Recent progress in electronic, display and sensing technologies makes possible a future with omnipresent, arbitrarily large interactive display surfaces. Nonetheless, current methods of designing display systems with multi-touch sensitivity do not scale. This thesis presents computing surfaces as a viable platform for resolving forthcoming scalability limitations.
Computing surfaces are composed of a homogeneous network of physically adjoined, small sensitive displays with local computation and communication capabilities. In this platform, inherent scalability is provided by a distributed architecture. The regular spatial distribution of resources presents new demands on the way surface input and output information is managed and processed.
Direct user input with touch based gestures needs to account for the distributed architecture of computing surfaces. A scalable middleware solution that conceals the tiled architecture is proposed for reasoning with touch-based gestures. The validity of this middleware is proven in a case study, where a fully distributed algorithm for online recognition of unistrokes – a particular class of touch-based gestures – is presented and evaluated.
Novel interaction techniques based around interactive display surfaces involve direct manipulation with displayed digital objects. In order to facilitate such interactions in computing surfaces, an efficient distributed algorithm to perform 2D image transformations is introduced and evaluated. The performance of these transformations is heavily influenced by the arbitration policies of the interconnection network. One approach for improving the performance of these transformations in conventional network architectures is proposed and evaluated.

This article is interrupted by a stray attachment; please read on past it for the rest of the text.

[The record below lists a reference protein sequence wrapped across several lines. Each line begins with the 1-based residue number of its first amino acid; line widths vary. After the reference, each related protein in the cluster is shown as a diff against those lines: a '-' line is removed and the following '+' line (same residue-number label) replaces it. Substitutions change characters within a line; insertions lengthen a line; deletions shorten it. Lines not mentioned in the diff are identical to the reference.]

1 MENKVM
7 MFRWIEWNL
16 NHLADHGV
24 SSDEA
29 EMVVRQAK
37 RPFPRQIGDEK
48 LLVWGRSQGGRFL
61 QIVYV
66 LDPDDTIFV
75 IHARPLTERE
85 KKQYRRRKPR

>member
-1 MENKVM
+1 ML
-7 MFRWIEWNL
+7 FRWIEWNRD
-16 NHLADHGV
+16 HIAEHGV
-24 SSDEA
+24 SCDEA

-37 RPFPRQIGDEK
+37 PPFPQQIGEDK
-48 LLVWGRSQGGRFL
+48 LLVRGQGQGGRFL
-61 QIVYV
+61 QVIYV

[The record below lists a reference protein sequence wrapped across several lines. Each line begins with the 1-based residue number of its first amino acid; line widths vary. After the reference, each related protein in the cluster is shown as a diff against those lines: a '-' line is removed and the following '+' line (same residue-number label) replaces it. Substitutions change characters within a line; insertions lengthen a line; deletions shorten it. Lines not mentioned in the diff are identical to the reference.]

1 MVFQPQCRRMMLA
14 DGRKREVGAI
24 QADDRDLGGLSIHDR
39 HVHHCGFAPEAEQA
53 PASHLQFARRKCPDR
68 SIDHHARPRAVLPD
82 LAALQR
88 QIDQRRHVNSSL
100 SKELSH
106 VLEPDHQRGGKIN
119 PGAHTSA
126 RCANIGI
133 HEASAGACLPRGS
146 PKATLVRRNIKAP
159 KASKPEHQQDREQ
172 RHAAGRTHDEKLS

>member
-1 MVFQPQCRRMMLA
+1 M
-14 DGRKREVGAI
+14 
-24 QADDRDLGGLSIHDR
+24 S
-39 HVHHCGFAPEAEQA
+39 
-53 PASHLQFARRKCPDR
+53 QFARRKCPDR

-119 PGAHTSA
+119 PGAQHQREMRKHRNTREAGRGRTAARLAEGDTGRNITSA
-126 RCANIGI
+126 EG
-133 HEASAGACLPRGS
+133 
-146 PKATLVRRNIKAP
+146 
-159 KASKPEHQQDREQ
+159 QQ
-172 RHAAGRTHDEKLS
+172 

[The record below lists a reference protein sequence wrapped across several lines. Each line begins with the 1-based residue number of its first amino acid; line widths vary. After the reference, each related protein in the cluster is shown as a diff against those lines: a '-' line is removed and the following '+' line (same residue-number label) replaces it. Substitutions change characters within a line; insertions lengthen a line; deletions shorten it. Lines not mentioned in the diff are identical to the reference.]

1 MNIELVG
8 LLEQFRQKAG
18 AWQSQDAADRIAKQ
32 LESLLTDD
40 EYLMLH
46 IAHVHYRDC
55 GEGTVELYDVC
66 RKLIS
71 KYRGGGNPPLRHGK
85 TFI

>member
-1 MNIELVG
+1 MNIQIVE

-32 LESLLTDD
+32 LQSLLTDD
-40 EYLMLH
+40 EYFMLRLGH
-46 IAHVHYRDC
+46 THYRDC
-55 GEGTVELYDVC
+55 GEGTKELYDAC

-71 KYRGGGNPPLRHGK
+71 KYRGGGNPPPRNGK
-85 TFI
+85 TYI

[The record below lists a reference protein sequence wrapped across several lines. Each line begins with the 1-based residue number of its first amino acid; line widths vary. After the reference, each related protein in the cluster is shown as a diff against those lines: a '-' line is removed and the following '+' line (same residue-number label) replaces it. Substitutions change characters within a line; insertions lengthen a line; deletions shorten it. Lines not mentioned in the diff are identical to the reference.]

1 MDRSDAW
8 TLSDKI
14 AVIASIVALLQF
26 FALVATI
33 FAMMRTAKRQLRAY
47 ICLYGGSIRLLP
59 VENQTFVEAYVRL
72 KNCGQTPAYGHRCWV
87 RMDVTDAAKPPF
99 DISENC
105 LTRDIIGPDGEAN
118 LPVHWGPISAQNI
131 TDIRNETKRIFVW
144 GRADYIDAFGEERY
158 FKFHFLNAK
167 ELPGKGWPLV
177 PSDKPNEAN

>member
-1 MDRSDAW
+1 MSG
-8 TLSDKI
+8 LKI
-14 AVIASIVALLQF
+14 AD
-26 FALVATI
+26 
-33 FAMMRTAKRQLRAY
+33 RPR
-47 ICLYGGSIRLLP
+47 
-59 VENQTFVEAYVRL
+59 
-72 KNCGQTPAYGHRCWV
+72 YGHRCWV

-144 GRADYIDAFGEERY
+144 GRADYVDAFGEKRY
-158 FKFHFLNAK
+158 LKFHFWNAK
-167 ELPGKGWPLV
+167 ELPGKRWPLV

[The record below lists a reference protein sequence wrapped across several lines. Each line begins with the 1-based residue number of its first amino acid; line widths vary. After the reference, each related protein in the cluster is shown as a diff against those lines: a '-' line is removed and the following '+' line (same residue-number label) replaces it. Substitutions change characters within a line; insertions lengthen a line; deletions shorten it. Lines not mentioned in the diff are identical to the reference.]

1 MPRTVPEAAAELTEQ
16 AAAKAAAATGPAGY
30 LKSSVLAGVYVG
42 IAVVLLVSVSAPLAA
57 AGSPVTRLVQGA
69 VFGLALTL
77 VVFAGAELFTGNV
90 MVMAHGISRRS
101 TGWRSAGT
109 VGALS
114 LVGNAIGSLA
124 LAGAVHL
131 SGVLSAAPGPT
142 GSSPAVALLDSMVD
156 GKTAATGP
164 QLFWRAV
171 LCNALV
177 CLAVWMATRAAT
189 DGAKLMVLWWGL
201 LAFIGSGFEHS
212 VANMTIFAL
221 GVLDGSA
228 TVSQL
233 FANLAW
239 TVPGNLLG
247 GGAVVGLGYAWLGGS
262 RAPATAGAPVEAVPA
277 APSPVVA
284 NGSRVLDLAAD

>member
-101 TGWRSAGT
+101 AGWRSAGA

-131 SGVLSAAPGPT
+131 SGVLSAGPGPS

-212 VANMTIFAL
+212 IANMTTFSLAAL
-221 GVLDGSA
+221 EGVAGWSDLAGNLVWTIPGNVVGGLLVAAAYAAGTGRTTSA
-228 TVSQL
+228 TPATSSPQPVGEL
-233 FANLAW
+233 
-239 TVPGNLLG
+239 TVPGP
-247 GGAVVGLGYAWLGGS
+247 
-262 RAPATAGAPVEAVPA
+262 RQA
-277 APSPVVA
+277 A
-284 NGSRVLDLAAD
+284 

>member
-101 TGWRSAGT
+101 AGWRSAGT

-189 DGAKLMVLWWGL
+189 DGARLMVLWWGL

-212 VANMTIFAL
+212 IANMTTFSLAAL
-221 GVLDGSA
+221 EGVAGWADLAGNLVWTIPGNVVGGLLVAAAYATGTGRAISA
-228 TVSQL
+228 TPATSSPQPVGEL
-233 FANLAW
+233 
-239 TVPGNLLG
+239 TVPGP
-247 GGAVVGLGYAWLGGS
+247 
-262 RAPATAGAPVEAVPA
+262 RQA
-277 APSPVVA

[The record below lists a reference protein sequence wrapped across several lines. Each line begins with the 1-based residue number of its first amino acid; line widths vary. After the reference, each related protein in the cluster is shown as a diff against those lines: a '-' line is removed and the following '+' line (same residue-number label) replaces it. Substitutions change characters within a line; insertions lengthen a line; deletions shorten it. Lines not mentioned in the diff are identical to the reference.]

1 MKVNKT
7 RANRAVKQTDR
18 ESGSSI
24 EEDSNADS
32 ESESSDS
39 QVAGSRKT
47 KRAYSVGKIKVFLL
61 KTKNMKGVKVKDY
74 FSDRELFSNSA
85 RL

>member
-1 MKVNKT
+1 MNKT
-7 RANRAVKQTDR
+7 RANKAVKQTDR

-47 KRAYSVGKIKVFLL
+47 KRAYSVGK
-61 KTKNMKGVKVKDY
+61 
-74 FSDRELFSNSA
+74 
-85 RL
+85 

More advanced applications in computing surfaces require the presence of some notion of time. An efficient algorithm for internal time synchronisation is presented and evaluated. A hardware solution is adopted to minimise the delay uncertainty of special timestamp messages. The proposed algorithm allows efficient, scalable time synchronisation among clusters of tiles.
A hardware reference platform is constructed to demonstrate the basic principles and features of computing surfaces. This platform and a complementary simulation environment is used for extensive evaluation and analysis.
|Institution||University of Cambridge|